DEVIATION: Suppose a set of measurements has been averaged. The magnitude of the difference between a particular measurement and the average is called the deviation of that measurement from the average. Deviations may be expressed as percents.

Example 1: The deviation of the first value in the set discussed above is 3.69 - 3.68 = 0.01. The percent deviation is 100 x 0.01/3.68 = 0.2%.

DISCREPANCY: The discrepancy between any two measurements is the magnitude of their difference.

Discrepancies may also be expressed as percents. The term "discrepancy" is usually used when several independent experimental determinations of the same quantity are compared. When a student compares a lab measurement or result with the value given in the textbook, the difference is called the "experimental discrepancy." Never make the mistake of calling this comparison an "error." Textbook or handbook values are not "true" values, they are merely someone else's experimental values. If several experimenters quote values of the same quantity, and have estimated their errors properly, the discrepancy between their values should be no larger than their estimated maximum errors.

Example 2: Suppose that in the preceding example, the "textbook value" of the quantity was 3.675. Our best average experimental value was 3.68. The discrepancy is therefore 0.005. Note that the maximum error is still 0.02. Do not confuse an error with a discrepancy.


The determinate (random) errors we have been discussing are unbiased in sign. They are as likely to make a measurement "too high" as they are to make it "too low". Our assertion that the average value is an appropriate approximation to the "true" value was based on this assumption.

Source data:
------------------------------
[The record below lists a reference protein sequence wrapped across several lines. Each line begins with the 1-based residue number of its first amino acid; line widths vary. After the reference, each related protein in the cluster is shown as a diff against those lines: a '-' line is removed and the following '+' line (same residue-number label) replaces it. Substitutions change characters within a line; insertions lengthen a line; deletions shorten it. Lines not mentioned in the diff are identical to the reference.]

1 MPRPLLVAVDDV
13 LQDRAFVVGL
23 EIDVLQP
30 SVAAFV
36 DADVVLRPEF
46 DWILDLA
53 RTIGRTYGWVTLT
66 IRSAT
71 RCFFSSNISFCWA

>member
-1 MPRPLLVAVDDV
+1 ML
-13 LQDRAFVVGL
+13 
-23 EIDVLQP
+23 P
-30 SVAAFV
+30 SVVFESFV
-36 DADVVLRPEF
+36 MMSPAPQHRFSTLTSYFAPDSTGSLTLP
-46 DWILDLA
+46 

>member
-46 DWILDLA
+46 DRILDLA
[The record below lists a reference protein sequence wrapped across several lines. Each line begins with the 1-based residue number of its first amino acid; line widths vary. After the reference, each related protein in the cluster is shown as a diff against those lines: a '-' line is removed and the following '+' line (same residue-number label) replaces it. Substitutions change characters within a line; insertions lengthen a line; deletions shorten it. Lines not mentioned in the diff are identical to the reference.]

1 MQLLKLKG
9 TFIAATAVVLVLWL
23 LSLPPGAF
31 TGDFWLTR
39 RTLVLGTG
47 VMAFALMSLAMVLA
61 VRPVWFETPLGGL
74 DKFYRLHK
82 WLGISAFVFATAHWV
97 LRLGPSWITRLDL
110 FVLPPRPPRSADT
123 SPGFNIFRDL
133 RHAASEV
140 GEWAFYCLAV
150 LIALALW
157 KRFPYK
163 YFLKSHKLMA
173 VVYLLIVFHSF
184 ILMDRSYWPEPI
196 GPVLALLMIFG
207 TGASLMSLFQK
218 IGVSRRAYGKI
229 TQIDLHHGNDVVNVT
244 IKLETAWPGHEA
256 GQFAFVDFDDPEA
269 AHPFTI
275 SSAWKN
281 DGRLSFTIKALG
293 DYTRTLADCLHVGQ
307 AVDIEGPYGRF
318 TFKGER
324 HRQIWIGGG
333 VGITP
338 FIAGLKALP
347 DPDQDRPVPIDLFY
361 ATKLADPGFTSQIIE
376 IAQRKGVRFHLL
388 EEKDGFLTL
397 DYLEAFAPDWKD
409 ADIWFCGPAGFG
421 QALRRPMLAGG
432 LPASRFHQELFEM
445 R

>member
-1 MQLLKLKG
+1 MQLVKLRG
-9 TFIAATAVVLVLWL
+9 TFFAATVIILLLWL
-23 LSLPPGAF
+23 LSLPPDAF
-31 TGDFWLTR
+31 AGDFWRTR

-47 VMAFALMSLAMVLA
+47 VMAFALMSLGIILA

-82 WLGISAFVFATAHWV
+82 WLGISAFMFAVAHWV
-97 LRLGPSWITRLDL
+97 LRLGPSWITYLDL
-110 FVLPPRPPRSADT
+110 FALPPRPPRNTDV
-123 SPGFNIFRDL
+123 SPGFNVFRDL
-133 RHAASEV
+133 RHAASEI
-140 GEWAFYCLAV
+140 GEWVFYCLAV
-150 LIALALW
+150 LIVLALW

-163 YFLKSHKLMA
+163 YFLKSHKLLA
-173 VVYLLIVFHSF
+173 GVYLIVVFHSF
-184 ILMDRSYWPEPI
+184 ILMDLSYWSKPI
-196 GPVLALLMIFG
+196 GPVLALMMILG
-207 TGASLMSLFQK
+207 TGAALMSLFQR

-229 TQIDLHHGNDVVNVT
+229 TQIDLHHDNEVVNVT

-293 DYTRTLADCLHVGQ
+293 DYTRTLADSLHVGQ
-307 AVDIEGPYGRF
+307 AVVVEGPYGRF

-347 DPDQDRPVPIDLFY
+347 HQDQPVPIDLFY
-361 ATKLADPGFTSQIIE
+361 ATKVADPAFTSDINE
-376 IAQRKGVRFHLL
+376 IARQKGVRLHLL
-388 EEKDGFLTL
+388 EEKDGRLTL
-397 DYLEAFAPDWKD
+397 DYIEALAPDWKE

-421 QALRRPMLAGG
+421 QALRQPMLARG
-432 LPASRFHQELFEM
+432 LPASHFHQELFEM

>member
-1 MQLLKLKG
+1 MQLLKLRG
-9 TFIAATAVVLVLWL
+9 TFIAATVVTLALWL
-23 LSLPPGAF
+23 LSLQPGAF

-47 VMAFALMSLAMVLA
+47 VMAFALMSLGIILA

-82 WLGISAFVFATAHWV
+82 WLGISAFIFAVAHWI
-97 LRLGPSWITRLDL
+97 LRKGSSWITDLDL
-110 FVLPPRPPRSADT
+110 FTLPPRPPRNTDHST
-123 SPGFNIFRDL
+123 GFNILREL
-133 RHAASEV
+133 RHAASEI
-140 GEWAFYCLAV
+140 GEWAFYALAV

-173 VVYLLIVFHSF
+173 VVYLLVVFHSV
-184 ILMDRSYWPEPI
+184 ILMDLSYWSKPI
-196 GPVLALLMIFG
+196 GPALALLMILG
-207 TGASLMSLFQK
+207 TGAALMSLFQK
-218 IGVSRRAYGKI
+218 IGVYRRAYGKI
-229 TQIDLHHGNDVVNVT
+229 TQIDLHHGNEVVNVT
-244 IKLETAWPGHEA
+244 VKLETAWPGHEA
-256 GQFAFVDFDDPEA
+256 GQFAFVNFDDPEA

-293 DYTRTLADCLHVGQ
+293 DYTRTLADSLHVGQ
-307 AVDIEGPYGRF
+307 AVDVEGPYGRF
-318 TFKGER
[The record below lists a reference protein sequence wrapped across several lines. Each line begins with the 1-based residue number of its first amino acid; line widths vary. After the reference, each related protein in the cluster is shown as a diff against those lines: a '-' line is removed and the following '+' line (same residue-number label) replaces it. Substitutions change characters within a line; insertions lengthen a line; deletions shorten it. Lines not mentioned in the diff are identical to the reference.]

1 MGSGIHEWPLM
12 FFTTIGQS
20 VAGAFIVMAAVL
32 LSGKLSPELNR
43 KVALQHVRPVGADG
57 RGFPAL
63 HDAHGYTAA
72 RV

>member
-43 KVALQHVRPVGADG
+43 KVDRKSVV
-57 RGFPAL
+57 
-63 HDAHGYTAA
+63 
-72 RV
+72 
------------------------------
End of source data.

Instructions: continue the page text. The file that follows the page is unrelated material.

But there are also influences which affect the data so as to make values consistently too large or too small. These are called determinate errors.. A few possible causes of determinate errors are listed here to illustrate their nature.

(1) The measuring instrument is miscalibrated.

(2) The observation technique has a consistent bias.

(3) There are unnoticed outside influences on the apparatus, or on the quantity being measured. Such influences may be determinate or indeterminate or both.

One common determinate error in elementary lab work is the miscalibrated scale (an example of cause 1). This can happen even with such a simple instrument as a meter stick. The millimeter divisions may vary in size. The end of the stick may have been sawed off inaccurately (or be worn from use) so that a fraction of the first millimeter is "lost." This error is easily eliminated by avoiding making measurements from the end of the stick; start at 10 cm instead, and subtract 10 cm from the reading.

All determinate errors may be eliminated, when they are recognized! But that's what makes them so troublesome. They may not be suspected until the final results are calculated and found to disagree with theory or with "book values." This is why it is important to do at least a rough calculation of all experimental results before leaving lab. Determinate errors and outright blunders may then be detected before it is too late to repeat the experiment.

More will be said of determinate errors in chapter 8.


We strongly recommend that several independent measurements be made of each data quantity, preferably by different observers. This procedure has several advantages:

(1) Bias of a single observer is eliminated.

(2) Blunders may be discovered.

(3) The values will indicate whether the data is scale limited. There is no other way to determine this, and unless it is determined you will have no idea of the size of the uncertainty.

There are cases where a single observer is better than several. If the measurement takes a considerable skill and practice, it may not be practical for all partners to attain this skill in the allotted time. But the measurements should at least be checked by another person, to eliminate blunders.